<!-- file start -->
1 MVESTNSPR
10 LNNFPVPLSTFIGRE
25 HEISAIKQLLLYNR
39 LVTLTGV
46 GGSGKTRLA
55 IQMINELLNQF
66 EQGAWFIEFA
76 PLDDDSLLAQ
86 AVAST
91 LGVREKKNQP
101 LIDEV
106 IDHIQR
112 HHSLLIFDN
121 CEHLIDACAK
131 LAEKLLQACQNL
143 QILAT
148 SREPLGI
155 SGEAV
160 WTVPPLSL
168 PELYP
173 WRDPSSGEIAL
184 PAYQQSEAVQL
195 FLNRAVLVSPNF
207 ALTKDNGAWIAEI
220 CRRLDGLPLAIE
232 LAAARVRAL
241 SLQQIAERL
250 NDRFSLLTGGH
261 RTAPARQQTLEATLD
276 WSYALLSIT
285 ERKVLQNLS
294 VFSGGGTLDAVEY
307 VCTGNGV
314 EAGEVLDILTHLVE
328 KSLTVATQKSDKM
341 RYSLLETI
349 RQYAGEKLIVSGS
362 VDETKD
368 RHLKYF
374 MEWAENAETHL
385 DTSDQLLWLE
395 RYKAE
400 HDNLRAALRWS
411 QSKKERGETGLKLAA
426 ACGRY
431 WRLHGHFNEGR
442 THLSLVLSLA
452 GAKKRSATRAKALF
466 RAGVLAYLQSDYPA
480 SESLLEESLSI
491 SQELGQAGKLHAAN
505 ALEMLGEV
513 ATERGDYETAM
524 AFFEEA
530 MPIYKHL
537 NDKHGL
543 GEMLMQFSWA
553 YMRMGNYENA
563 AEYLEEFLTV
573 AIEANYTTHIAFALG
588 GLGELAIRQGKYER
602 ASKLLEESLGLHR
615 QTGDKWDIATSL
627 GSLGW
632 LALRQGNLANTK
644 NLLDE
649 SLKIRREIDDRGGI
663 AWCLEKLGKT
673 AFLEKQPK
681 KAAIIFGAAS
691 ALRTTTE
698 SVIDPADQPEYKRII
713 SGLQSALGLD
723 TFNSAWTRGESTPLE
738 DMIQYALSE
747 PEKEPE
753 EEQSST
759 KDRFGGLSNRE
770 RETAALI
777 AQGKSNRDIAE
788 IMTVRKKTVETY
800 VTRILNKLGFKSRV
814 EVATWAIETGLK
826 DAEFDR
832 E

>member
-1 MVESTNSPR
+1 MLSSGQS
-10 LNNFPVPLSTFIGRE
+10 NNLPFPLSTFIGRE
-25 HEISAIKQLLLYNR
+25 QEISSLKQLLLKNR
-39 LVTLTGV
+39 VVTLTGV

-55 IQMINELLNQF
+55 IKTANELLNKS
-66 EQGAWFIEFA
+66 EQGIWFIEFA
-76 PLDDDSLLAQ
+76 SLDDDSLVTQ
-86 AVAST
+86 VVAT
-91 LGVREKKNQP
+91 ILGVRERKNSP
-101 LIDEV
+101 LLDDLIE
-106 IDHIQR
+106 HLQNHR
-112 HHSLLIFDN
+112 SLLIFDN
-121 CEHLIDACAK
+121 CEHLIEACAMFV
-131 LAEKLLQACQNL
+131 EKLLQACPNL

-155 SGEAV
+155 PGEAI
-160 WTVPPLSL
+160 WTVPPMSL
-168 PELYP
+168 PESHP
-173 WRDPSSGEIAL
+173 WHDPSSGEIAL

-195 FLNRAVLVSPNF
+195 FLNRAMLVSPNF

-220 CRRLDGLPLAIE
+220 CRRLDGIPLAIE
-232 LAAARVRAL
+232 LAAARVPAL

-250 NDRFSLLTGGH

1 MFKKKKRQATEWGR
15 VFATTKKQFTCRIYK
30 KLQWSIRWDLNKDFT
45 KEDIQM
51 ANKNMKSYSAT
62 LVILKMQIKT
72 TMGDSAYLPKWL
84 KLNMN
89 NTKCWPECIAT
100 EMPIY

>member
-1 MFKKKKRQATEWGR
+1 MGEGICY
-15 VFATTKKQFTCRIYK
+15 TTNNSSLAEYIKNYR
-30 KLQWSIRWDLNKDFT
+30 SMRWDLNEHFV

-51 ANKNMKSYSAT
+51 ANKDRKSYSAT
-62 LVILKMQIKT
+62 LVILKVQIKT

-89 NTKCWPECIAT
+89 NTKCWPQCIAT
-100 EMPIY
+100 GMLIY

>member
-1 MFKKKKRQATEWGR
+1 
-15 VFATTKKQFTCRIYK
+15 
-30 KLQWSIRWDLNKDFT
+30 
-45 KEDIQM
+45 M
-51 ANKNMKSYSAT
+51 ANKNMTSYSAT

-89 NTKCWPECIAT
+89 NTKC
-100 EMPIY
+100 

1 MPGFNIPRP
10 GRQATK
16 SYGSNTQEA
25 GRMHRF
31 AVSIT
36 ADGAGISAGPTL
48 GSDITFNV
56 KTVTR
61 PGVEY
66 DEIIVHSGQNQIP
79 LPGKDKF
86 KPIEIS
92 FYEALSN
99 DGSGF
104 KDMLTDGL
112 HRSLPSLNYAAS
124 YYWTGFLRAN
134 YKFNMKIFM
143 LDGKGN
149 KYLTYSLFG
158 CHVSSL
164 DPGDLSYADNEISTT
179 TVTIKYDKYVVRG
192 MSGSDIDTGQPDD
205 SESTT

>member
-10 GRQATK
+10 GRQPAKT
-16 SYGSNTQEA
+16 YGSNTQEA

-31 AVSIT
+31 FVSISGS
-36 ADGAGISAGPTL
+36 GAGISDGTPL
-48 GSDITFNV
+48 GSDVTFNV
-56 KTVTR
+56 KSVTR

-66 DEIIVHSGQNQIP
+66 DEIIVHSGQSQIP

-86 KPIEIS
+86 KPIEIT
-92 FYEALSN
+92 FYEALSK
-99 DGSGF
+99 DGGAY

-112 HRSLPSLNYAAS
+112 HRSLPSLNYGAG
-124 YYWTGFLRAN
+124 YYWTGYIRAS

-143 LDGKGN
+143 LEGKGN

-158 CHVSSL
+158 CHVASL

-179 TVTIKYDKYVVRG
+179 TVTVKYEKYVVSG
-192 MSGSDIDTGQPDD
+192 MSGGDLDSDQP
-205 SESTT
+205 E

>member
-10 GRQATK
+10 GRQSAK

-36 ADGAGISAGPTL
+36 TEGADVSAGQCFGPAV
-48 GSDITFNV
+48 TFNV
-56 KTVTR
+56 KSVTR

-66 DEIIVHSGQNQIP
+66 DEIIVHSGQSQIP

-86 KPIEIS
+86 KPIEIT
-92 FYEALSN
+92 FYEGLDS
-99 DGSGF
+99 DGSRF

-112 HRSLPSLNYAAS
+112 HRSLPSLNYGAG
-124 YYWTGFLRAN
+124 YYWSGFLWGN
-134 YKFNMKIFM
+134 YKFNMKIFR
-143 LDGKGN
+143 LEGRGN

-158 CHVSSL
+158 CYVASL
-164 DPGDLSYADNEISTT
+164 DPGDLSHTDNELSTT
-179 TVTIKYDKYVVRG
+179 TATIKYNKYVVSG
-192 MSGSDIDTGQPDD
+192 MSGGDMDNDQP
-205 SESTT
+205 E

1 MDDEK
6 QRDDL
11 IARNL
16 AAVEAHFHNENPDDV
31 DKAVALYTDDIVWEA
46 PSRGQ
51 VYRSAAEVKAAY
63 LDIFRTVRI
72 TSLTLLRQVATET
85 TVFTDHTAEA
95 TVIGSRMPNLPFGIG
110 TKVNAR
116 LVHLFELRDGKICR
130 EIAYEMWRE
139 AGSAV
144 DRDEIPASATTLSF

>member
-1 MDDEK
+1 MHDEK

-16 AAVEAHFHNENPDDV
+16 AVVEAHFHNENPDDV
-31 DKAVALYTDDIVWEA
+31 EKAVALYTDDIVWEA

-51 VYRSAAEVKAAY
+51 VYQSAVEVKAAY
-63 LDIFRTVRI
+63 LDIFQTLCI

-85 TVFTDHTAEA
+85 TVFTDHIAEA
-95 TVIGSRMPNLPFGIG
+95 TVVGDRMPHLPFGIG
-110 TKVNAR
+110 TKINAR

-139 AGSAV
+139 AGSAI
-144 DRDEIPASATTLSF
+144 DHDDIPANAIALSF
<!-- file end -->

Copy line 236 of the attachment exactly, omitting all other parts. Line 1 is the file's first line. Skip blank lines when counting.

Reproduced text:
+48 TFNV